Google’s New Social Network Called Shoelace Wants To Introduce You To People Who Share Your Interests

Social Networks
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Shoelace Website Screen Capture

After shuttering Google+ in April, Google is taking another stab at social networking. The company is currently testing Shoelace, a Meetup-esque network focused on connecting people with similar hobbies and interests.

Shoelace is a hyperlocal mobile app that promises to “tie” people together based on their interests, like two laces on a shoe. Users can create listings for events and activities (fittingly called “Loops” on the app) they’re participating in, then invite other people to join them. Invitations can be sent to friends or strangers, whether or not they are fellow Shoelace members. Shoelace also generates personalized daily recommendations help users find the most interesting things happening in their area.

When a service relies on knowing users’ locations, safety and privacy are potentially at risk. Google says it is facing these issues head-on by asking each user to join a community, which often requires verification, after installing the app. This ensures users only attend Loops with people they might want to know. Users are expected to abide by Shoelace’s House Rules and community standards any time they are on the app.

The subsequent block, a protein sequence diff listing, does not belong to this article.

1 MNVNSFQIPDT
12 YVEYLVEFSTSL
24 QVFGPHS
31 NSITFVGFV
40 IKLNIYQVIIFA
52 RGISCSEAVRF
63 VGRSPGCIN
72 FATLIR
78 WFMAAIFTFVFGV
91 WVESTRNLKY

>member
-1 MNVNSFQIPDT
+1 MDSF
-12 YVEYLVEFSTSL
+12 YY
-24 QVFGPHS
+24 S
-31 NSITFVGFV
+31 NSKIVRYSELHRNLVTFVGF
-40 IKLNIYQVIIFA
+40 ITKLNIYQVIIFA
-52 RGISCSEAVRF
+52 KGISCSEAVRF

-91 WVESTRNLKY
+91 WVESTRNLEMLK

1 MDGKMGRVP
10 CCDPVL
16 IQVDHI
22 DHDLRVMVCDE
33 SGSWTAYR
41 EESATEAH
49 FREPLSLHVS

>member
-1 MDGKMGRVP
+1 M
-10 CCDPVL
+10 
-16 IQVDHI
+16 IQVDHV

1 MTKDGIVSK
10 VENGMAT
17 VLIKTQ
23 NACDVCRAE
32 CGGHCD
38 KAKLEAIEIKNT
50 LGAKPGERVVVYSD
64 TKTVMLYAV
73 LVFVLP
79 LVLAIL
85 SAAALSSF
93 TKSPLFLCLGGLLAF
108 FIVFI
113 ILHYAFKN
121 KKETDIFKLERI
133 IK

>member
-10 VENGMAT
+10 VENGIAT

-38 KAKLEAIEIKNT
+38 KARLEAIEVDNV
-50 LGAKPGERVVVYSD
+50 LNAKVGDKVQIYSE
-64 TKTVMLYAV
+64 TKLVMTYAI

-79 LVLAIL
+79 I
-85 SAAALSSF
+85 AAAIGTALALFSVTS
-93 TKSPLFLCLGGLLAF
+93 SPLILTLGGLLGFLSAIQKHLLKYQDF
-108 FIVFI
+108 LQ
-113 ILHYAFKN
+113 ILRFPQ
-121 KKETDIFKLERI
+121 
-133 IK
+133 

Google’s new take on social networking is part of a larger effort by the company to address concerns that technology has a negative impact on mental health. The app is focused on encouraging people to spend less time on their devices and more time enjoying their favorite activities and connecting face-to-face.

Android Police points out that Shoelace bears a resemblance to Schemer, another hyperlocal social network from the California tech giant designed to help people discover and plan events. Google introduced Schemer in 2011. Like Shoelace, it launched with an invite-only onboarding process and used cutesy names for functions that played on the name of the platform. Schemer struggled to find a user base and was shut down two years later.

Google is notoriously unlucky when it comes to social networking. Along with Google+ (launched in 2011, retired in 2019), the company also tried and failed to popularize Google Buzz (launched in 2010, retired in 2011) and Orkut (launched in 2004, retired in 2014). Could Shoelace be the one that finally breaks Google’s losing streak?

Shoelace was built by a small team in Area 120, Google's internal workshop for experimental products. The platform is currently available by invite-only in New York City. You must have an active Google account to sign in. If you’d like an invite code to try Shoelace for yourself, fill out Google’s online request form.